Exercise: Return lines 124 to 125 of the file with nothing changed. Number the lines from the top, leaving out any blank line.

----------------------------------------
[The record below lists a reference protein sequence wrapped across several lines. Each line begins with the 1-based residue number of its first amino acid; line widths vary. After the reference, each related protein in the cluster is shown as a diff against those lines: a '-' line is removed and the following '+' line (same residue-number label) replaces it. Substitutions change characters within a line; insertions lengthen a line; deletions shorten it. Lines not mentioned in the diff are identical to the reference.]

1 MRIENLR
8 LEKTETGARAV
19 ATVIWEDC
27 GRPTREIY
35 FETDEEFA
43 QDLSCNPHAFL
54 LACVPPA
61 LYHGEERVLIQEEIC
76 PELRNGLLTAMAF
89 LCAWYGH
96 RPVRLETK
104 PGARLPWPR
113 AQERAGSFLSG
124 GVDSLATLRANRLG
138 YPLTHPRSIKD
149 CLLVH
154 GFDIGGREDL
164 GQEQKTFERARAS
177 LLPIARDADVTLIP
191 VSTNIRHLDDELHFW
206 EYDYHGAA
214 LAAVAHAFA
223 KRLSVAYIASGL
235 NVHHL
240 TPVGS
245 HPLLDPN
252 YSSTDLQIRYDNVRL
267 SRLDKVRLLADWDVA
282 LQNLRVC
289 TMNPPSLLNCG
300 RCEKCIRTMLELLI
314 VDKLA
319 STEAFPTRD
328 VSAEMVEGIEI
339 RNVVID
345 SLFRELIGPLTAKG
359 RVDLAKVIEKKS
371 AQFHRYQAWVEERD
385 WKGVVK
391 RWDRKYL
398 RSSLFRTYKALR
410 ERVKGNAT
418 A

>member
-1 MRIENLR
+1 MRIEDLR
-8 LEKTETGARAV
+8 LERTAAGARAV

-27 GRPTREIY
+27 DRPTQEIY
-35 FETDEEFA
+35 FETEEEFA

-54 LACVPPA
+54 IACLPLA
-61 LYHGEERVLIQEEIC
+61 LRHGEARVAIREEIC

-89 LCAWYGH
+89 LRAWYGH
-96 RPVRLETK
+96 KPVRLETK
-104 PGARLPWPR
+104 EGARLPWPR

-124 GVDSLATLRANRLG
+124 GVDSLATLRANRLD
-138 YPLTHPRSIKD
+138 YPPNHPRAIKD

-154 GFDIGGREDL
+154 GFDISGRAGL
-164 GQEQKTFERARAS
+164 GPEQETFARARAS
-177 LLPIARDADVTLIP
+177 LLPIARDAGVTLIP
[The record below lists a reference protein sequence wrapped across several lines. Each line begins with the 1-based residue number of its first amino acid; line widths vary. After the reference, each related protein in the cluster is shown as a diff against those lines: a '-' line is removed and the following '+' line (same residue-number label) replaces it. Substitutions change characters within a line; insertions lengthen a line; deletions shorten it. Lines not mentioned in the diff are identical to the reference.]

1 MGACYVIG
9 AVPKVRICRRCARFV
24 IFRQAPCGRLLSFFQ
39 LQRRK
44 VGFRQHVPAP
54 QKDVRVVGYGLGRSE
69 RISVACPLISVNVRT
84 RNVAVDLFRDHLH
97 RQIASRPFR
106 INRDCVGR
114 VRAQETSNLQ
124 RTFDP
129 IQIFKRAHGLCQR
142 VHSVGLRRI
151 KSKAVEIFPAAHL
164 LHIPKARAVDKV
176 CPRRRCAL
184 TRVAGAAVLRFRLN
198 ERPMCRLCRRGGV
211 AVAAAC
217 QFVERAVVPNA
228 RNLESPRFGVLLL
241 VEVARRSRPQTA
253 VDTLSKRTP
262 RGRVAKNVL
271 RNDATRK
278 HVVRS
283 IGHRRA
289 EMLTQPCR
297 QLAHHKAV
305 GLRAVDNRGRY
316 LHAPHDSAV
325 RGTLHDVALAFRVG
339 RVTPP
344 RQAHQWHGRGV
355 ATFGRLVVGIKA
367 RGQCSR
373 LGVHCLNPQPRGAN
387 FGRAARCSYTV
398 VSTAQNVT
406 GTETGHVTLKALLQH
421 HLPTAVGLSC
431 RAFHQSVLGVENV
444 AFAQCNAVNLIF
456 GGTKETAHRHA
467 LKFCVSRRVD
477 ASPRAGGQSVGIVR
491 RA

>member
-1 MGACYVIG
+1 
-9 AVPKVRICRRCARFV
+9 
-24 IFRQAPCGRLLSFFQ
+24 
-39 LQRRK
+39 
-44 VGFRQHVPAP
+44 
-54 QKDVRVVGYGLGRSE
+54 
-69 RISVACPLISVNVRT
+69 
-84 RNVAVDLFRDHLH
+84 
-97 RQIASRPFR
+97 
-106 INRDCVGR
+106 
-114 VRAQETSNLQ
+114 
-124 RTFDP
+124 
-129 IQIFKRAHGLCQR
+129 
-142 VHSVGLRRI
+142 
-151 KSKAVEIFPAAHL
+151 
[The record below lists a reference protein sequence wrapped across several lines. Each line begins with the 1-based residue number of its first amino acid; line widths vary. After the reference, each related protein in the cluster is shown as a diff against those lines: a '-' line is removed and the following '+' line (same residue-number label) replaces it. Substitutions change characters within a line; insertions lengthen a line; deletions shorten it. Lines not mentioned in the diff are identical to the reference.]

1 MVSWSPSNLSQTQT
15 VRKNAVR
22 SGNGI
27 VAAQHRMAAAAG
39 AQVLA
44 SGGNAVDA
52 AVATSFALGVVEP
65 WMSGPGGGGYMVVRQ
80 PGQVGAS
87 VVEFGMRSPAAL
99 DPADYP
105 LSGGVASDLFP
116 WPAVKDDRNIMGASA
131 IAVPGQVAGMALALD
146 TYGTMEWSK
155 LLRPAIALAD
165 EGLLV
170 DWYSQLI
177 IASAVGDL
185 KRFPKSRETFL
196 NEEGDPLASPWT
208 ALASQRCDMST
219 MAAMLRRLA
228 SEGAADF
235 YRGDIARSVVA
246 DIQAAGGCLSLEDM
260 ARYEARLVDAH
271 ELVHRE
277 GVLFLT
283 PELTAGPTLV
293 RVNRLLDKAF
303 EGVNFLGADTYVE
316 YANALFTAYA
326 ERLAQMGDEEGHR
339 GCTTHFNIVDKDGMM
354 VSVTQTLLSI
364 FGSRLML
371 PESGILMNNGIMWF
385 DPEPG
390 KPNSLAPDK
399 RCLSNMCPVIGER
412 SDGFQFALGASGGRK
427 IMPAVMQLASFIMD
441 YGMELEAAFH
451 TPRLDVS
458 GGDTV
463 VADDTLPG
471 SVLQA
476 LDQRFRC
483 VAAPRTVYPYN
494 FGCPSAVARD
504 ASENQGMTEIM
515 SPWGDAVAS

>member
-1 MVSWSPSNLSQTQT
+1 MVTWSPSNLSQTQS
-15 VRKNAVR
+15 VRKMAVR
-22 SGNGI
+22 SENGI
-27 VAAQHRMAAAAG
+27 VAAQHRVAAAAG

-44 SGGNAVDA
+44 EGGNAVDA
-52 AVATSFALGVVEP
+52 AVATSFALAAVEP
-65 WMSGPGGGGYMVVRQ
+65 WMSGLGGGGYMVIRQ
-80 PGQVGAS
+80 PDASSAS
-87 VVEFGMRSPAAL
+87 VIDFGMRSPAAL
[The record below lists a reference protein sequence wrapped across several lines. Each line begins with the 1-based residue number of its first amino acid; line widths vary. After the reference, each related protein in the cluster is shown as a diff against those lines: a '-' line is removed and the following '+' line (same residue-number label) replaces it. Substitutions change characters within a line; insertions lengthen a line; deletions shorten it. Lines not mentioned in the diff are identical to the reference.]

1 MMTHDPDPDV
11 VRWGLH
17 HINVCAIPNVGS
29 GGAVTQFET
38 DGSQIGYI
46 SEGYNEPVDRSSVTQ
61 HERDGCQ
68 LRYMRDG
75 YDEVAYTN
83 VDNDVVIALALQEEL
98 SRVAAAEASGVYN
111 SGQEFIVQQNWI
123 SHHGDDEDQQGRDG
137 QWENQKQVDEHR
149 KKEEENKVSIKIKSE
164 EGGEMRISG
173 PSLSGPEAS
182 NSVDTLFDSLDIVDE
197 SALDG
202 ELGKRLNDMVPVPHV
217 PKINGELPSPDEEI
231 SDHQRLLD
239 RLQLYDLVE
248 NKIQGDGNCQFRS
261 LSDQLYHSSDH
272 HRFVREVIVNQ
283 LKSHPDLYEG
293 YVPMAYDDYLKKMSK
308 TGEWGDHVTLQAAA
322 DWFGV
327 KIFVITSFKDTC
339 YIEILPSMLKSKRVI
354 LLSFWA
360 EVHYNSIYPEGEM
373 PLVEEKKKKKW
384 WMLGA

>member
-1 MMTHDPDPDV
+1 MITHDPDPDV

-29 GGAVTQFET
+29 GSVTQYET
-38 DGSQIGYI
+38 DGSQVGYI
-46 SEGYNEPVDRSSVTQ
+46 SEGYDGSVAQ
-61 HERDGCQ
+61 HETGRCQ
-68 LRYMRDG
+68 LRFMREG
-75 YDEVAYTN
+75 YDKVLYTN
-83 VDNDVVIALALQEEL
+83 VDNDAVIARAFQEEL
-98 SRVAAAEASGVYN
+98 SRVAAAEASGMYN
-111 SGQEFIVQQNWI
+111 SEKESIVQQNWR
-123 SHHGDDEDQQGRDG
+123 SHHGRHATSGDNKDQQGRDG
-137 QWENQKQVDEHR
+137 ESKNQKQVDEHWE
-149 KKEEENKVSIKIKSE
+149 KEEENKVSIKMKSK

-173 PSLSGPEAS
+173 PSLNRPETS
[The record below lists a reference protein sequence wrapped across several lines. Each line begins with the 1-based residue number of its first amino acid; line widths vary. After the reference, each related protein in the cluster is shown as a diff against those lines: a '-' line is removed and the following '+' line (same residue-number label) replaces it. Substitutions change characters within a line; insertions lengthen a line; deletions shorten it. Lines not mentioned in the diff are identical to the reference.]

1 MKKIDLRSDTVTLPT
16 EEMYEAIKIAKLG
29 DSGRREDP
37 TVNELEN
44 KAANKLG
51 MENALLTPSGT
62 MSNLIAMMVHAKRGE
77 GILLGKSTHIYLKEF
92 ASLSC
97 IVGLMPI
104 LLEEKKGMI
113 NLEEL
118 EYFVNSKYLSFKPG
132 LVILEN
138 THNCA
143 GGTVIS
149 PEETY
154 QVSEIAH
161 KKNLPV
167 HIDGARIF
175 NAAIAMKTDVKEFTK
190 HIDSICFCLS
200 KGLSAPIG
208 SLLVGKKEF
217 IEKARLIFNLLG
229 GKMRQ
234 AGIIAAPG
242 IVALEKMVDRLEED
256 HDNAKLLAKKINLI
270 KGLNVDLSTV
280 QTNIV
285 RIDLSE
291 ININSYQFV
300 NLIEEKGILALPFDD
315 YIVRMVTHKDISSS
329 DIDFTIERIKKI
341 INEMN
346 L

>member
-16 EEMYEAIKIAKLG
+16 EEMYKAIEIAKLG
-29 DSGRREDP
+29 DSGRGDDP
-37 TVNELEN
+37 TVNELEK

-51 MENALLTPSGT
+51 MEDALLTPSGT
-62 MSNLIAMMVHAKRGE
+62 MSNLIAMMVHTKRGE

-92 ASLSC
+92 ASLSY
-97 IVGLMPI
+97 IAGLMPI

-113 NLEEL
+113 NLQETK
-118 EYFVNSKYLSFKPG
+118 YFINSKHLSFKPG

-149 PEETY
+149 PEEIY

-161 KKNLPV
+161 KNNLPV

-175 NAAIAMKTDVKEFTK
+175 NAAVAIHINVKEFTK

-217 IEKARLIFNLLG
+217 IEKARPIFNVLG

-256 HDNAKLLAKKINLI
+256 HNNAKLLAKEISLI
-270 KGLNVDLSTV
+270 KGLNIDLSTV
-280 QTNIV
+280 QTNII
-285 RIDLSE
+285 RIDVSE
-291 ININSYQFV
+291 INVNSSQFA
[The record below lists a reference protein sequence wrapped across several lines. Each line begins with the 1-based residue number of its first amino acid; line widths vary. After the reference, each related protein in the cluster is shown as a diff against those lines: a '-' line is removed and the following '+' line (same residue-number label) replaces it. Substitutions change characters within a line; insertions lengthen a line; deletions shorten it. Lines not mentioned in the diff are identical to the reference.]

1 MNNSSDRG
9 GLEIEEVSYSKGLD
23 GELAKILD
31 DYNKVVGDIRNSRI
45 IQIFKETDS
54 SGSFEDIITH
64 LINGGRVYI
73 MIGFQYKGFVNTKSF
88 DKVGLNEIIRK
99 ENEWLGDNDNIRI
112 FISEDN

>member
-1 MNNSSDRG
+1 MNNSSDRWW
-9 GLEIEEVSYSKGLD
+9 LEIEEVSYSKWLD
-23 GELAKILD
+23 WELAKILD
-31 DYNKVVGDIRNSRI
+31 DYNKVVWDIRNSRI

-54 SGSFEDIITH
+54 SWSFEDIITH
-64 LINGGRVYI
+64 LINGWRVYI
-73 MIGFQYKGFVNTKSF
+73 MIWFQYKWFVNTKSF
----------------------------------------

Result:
-1 MGACYVIG
+1 